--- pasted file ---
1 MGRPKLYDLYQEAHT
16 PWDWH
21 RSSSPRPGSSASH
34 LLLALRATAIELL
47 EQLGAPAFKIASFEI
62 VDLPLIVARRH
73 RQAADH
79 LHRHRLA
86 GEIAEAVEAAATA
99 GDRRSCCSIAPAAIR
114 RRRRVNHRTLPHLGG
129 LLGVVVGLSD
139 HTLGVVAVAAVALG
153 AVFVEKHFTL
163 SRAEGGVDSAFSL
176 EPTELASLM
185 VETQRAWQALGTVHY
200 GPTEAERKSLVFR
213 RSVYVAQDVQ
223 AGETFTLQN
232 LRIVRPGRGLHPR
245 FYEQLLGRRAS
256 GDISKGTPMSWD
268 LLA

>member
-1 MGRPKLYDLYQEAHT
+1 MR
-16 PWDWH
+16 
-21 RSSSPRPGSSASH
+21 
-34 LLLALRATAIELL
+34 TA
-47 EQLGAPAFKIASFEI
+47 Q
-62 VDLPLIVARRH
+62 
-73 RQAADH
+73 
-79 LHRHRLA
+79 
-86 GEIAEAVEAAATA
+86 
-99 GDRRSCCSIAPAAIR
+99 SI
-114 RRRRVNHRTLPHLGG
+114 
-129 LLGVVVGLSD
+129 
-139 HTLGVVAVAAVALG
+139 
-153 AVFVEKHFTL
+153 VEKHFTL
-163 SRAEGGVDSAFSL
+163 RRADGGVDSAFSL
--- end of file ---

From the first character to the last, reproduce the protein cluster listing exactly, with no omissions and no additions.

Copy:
1 MGRPKLYDLYQEAHT
16 PWDWH
21 RSSSPRPGSSASH
34 LLLALRATAIELL
47 EQLGAPAFKIASFEI
62 VDLPLIVARRH
73 RQAADH
79 LHRHRLA
86 GEIAEAVEAAATA
99 GDRRSCCSIAPAAIR
114 RRRRVNHRTLPHLGG
129 LLGVVVGLSD
139 HTLGVVAVAAVALG
153 AVFVEKHFTL
163 SRAEGGVDSAFSL
176 EPTELASLM
185 VETQRAWQALGTVHY
200 GPTEAERKSLVFR
213 RSVYVAQDVQ
223 AGETFTLQN
232 LRIVRPGRGLHPR
245 FYEQLLGRRAS
256 GDISKGTPMSWD
268 LLA

>member
-1 MGRPKLYDLYQEAHT
+1 MR
-16 PWDWH
+16 
-21 RSSSPRPGSSASH
+21 
-34 LLLALRATAIELL
+34 TA
-47 EQLGAPAFKIASFEI
+47 Q
-62 VDLPLIVARRH
+62 
-73 RQAADH
+73 
-79 LHRHRLA
+79 
-86 GEIAEAVEAAATA
+86 
-99 GDRRSCCSIAPAAIR
+99 SI
-114 RRRRVNHRTLPHLGG
+114 
-129 LLGVVVGLSD
+129 
-139 HTLGVVAVAAVALG
+139 
-153 AVFVEKHFTL
+153 VEKHFTL
-163 SRAEGGVDSAFSL
+163 RRADGGVDSAFSL